Friday, January 20, 2012

Pediatric Dentist Chicago

Pediatric Dentist
Pediatric Dentist Chicago
A real story from a patient's second visit to Dentistry For Children, to see Dr. Boyd, the Chicago Pediatric Dentist.

Yesterday we took both girls back in for their first of many dental devices. You may remember our first visit back in November which was completely unpleasant for Lucy. This time I asked the hygienist if she could take off her mask and with that, Lucy was calm. Len sat in the chair this time and we let Kate go first so Lucy could watch and see what was going to happen. It made a world of difference because, as has been demonstrated in nearly every video I've taken of them, Lucy insists on doing whatever Kate is doing even if it's unpleasant. Fortunately, the visit was not unpleasant at all. They were both fitted for infant trainers to help align their jaws correctly. True to form, they remain opposite in every way, even in jaw structure. Lucy needs her upper jaw to move forward and Kate needs her lower jaw to move forward.

Kate had it down pat last night but I could only get Lucy to keep it in her mouth if I distracted her with Yo Gabba Gabba. Pick your battles, right?

As for what else is going on in their mouths, here's what I can recall from trying to listen to the dentist while keeping 2 toddlers from destroying his office:

In order to explain, here's a visual to help in case you aren't familiar with tooth development: Kate has 16 teeth and is working on cutting the last 4--the 2nd molars. That's pretty much it. Normal.

Lucy has 13 teeth. She is missing both lateral incisors on her lower jaw and one lateral incisor on her right upper jaw where her cleft was located. She still needs to cut her 2nd molars as well. Since her bottom lateral incisors never came in that means she will not get them as an adult either. As for the top lateral incisor, it could be there in a stunted form or it may not be there at all. It could still come out through her gums or her palate (really hope that doesn't happen as that will cause nasty problems) or it might not ever come out. This all means that she may or may not have this tooth as an adult either.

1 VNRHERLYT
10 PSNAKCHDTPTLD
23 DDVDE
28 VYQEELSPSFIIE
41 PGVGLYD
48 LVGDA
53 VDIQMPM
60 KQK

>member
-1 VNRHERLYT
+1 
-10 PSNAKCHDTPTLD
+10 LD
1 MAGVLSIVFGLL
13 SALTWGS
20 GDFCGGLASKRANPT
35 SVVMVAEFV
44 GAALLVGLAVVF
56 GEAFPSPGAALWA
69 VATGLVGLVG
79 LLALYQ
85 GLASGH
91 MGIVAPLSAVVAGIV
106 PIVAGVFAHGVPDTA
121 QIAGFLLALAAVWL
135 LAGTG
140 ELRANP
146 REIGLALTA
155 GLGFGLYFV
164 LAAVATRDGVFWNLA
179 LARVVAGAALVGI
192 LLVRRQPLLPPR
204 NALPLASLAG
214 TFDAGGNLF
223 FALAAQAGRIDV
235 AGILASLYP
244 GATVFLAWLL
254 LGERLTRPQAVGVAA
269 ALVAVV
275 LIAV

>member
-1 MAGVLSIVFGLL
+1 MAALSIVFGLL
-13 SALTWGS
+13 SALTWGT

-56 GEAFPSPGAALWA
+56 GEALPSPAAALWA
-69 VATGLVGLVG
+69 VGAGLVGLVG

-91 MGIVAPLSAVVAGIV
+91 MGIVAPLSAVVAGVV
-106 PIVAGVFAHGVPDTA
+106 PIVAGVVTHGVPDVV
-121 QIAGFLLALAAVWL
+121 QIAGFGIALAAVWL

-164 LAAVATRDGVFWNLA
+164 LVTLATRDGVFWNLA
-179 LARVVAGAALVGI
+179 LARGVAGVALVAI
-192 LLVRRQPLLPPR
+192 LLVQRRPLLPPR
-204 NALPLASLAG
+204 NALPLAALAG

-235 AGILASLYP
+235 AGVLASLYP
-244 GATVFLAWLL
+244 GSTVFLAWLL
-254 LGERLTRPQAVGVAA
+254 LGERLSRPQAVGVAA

For now, we wait are taking a wait-and-see approach. We'll work on jaw alignment with the infant trainer and continue that process with different appliances as they get older, shaping the jaw and keeping the canines where they are supposed to be so her face will keep the proper shape. In the past, dentists would just move all the teeth over to fill the gap where teeth are missing. Now, as they have realized that the canines are kind of like the cornerstones or framing of your face, it is best to keep those in their proper location.

The goal with the infant trainers now is for them to wear them 5-10 minutes a few times a day and then to work up to sleeping with them at night. This will also help them continue to breathe through their noses at night which is optimal for good health.

Pediatric Dentist

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    Pediatric dentistry (formerly pedodontics (American English) or paedodontics (Commonwealth English)) is the branch of dentistry dealing with children from birth through adolescence. The specialties recognized by the American Dental Association, Royal College of Dentists of Canada, and Royal Australasian College of Dental Surgeons.
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